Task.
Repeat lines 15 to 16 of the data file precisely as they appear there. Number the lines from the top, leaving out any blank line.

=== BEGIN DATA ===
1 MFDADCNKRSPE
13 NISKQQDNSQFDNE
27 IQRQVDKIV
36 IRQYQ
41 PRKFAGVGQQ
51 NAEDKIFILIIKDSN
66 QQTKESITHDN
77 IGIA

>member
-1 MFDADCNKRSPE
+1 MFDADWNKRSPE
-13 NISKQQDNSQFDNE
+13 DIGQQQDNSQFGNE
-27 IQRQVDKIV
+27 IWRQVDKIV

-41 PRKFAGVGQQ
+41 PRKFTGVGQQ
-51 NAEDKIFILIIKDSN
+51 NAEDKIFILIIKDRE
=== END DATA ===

+27 IWRQVDKIV

-41 PRKFAGVGQQ